Saker Nusseibeh questions the rationality of market exuberance when there is still massive uncertainty over the future economic and political landscape
As I write this article, I observe that the markets continue to advance strongly. The Nasdaq is up some 11%, the S&P 7%, the Euro Stoxx 11% and the Hang Seng 13%, and this after a 12% return for the S&P last year and a combined 8.8% for the MSCI ACWI. On the face of it, the markets seem to be signalling a sanguine picture of the world, driven partly by a lower for longer interest rate environment outside the US and a belief, first, in the positive effects of President Trump's proposed tax plans, and more recently by a strong earnings season in the US. At 25x Price Earnings Ratio in the US, and not much lower in developed Europe, investors must, therefore, be feeling positive about the world.
Meanwhile, outside of the rarified halls of financial institutions, the world seems to be going through a period of profound political upheaval, much of it still unresolved. The election of President Trump
The vote for Brexit was driven by similar disaffection, and Theresa May seemed to recognise this in her first speech as Prime Minister, and her subsequent allusions to utility bill pricing, worker participation in corporate boards and executive pay. However, the pay-off the Brexit voters were hoping for, inclusive of the £350m extra each week for the NHS and an increase in real spending power, is unlikely to result from the negotiations with Europe, which in any case will be protracted and uncertain. As in the US, the beneficiaries of Brexit will most likely be the well-off. Similarly, in France, we may rejoice in President Macron's 66% win, but the fact remains that 34% of those who voted in the home of ‘Liberté, Egalité, Fraternité', chose a modern day National Socialist candidate!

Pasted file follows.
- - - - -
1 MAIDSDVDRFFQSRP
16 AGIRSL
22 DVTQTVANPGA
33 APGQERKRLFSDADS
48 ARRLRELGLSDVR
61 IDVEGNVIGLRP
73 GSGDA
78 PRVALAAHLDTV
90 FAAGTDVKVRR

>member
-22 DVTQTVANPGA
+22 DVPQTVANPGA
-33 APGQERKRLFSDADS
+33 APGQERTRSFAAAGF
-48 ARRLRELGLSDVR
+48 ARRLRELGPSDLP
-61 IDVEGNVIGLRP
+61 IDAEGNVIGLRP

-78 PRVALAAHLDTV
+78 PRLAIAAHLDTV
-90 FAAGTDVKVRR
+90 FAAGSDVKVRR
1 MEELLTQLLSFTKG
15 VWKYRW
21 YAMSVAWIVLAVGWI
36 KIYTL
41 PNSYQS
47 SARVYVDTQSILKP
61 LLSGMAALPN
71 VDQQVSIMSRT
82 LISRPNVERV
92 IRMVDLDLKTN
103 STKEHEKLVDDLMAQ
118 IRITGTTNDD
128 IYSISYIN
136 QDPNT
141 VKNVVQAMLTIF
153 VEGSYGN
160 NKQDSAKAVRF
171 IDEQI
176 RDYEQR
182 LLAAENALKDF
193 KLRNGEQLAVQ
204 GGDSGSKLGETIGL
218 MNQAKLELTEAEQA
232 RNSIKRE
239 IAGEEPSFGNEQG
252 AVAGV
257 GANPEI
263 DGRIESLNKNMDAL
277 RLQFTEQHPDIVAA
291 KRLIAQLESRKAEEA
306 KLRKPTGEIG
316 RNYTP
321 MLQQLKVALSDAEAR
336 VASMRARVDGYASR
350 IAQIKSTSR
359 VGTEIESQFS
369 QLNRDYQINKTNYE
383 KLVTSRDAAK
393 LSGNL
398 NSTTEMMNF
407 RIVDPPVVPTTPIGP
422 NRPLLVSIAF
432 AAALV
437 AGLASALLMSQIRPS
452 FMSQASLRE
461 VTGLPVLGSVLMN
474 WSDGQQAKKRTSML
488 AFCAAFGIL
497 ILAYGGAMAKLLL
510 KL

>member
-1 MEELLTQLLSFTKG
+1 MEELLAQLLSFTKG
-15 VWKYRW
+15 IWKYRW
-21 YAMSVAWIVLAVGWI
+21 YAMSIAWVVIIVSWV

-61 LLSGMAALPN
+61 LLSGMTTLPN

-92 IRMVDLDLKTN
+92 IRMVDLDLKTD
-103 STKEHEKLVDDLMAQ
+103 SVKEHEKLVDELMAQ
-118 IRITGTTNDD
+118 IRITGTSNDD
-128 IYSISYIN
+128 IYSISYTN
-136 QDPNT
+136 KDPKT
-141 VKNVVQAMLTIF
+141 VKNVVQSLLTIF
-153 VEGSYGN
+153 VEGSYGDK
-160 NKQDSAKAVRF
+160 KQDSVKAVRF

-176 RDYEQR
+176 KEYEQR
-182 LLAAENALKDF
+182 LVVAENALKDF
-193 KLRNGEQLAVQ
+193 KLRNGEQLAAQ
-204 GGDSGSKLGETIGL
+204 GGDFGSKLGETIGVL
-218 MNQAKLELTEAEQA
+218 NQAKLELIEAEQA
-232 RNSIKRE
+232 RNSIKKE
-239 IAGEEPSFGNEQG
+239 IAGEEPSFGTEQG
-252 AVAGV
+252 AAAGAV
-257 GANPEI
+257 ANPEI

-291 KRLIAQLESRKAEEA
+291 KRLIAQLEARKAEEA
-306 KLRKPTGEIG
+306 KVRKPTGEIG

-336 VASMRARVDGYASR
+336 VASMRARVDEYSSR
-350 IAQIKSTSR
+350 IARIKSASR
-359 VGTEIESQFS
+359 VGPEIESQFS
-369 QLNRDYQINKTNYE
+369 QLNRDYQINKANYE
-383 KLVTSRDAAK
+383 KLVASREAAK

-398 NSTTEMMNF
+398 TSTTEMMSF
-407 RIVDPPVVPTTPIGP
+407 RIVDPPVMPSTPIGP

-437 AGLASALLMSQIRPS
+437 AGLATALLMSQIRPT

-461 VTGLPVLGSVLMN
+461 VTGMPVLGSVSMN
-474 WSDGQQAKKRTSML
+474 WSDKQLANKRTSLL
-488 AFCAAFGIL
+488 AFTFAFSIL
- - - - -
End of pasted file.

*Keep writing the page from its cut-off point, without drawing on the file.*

In The Most Venerable Book, the blue print for Chinese bureaucracy over millennia and wrongly attributed to Confucius, the author declares, "And bear in mind that virtue is the basis of good governance, and governance is deemed to be good if it contributes to the well-being of the people". The author(s) then warn(s) leaders: "A leader should be loved. Who should be feared? The people". Trump might have been loved by his voters, Prime Minister May might be en route to an electoral victory on a scale not seen since the early days of Thatcher, and Macron might be seen as the knight in shining armour. However, the truth is that the constraints of the economic situation and the inevitable progress of technology (the rise of robots to replace labour), means that it will be very difficult for them to deliver what the angry electorate were actually voting for, and that ‘love' that gave them their mandate might eventually turn to something nearer disaffection and anger and therefore to political instability.
If we combine that with increasing instability in developing countries (North Korean posturing and Russian dreams of Czarist imperial glory) it becomes increasingly hard to understand the rationality of market exuberance at this juncture of massive uncertainty about the future economic and political landscape. Then again, as Keynes famously said, "Markets can remain irrational longer than you can remain solvent".
Saker Nusseibeh is chief executive officer at Hermes Investment Management
The views and opinions contained herein are those of the author and may not necessarily represent views expressed or reflected in other Hermes communications, strategies or products.
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